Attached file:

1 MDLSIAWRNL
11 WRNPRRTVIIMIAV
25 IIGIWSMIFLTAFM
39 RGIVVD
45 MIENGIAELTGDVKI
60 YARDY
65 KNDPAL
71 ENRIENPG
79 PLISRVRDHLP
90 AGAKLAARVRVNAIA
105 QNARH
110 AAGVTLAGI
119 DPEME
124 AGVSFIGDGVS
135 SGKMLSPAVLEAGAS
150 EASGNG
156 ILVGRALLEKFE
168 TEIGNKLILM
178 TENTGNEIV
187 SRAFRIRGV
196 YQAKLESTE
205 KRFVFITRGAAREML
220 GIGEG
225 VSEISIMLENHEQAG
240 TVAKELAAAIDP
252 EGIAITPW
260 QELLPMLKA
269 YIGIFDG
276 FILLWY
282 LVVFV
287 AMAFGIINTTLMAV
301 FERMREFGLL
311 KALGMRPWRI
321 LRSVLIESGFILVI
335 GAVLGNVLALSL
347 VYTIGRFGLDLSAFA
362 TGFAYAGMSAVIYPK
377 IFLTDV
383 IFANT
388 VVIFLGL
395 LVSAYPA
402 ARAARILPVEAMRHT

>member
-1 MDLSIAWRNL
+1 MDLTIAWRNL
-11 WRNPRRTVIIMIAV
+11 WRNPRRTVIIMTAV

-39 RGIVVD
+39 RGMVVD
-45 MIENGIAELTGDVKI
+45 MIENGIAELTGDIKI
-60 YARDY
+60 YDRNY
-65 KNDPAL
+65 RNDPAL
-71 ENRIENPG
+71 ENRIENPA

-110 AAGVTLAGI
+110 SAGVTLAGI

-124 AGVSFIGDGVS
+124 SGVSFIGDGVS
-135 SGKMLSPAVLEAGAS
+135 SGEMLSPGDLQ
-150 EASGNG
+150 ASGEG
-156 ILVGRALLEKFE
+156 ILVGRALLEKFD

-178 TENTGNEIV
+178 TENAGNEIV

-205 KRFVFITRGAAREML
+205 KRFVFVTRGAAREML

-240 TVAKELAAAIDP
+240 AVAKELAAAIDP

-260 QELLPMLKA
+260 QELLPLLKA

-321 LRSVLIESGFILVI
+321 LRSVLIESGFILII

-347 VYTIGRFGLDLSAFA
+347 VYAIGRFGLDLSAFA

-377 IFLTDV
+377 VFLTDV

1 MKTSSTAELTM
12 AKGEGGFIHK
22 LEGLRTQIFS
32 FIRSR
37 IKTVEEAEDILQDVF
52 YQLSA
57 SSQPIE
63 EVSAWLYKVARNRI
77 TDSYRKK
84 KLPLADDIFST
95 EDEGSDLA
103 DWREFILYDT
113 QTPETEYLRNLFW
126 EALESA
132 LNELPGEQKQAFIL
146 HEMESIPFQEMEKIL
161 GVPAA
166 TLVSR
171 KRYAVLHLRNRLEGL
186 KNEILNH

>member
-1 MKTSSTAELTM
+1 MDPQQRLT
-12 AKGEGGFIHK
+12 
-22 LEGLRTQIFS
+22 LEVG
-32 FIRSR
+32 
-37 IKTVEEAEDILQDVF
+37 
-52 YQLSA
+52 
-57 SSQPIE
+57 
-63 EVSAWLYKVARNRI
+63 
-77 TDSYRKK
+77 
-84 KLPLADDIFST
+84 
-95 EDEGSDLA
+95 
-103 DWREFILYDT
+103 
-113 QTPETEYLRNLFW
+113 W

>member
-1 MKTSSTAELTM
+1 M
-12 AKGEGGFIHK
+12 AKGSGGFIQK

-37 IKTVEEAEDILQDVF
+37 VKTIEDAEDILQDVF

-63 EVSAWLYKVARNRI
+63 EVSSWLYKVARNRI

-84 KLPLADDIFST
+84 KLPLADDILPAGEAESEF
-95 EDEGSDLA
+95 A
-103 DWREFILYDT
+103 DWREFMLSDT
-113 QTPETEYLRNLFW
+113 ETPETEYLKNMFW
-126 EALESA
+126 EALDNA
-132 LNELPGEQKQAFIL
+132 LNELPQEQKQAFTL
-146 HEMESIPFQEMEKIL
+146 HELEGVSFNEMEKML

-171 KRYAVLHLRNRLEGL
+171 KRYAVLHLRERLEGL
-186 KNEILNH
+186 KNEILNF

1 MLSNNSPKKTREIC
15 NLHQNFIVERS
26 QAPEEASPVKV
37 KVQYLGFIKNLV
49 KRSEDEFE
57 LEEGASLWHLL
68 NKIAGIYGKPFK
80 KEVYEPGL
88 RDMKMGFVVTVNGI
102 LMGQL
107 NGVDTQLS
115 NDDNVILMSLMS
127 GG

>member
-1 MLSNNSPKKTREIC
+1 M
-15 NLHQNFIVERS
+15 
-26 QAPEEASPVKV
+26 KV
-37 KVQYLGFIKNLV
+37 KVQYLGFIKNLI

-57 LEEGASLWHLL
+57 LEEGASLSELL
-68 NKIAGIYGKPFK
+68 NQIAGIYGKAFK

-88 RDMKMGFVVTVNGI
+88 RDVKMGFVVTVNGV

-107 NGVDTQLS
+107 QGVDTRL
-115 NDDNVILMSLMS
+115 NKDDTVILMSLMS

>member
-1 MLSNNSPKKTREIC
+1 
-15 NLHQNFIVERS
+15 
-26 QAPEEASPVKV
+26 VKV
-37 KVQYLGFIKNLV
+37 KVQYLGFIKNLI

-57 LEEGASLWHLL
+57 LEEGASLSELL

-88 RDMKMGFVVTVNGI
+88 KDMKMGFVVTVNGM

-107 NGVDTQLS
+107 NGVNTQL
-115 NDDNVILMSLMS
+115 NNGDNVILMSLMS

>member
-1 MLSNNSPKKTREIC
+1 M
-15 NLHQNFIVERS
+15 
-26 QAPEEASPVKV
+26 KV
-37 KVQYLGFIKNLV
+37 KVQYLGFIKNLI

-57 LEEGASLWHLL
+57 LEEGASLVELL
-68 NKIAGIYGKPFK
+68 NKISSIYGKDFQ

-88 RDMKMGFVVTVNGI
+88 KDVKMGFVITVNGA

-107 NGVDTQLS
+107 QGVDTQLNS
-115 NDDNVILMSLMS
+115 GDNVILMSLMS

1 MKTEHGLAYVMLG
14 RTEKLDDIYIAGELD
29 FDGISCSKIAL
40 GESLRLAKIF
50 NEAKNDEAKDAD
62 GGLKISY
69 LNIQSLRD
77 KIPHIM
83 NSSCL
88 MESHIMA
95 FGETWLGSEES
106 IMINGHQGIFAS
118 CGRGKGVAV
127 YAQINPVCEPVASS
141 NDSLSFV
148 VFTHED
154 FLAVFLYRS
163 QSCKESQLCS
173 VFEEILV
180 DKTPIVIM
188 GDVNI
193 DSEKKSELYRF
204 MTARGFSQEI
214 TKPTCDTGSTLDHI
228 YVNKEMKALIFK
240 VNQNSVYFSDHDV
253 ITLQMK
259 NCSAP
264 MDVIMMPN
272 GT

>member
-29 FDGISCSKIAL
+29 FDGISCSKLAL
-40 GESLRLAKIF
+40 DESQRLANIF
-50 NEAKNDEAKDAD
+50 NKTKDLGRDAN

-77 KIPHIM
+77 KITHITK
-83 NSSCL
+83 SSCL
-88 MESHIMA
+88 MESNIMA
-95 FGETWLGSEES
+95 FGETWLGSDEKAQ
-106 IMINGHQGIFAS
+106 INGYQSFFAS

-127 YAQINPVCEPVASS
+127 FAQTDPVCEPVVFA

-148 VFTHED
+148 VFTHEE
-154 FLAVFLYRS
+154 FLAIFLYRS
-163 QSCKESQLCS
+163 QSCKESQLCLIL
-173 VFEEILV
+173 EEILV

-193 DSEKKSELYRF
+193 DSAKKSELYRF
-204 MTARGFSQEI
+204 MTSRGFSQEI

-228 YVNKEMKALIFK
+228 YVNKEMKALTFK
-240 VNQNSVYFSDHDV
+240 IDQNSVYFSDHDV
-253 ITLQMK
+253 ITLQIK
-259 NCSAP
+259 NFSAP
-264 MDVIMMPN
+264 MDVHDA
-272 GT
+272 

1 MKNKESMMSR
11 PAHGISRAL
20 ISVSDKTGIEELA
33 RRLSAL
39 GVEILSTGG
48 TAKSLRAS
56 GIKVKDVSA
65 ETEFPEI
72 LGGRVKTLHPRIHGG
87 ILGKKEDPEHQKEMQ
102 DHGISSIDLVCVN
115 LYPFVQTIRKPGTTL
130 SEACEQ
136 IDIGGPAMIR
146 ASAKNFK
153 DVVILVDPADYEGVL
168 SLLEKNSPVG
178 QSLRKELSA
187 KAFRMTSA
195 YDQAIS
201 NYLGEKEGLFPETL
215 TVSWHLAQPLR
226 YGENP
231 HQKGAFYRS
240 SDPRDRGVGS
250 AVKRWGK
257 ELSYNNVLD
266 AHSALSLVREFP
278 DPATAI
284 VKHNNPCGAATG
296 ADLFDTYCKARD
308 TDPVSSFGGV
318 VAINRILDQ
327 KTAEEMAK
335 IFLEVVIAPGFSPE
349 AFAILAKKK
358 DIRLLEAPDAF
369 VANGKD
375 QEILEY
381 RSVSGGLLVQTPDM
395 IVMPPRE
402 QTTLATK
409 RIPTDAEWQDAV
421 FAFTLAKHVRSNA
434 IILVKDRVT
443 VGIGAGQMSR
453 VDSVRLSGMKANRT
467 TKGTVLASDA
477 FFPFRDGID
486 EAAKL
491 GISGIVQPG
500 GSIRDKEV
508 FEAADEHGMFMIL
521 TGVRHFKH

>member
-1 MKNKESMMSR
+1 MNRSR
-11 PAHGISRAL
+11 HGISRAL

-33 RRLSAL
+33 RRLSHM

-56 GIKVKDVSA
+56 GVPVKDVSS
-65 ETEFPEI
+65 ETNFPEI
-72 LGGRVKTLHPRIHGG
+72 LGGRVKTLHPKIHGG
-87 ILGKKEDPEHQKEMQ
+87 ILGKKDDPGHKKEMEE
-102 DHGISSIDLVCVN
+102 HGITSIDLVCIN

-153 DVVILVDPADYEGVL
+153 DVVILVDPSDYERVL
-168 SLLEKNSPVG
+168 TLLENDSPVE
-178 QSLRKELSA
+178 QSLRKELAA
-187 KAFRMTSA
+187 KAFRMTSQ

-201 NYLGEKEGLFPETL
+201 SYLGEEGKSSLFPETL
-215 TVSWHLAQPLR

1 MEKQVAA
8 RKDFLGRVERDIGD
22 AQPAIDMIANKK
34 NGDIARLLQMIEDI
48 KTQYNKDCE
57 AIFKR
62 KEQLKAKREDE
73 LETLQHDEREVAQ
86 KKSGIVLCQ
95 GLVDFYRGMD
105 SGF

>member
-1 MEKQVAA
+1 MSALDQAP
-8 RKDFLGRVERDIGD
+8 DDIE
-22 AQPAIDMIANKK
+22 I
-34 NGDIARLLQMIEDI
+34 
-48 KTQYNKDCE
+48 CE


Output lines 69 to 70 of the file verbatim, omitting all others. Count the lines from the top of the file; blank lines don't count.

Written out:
+178 TENAGNEIV

-205 KRFVFITRGAAREML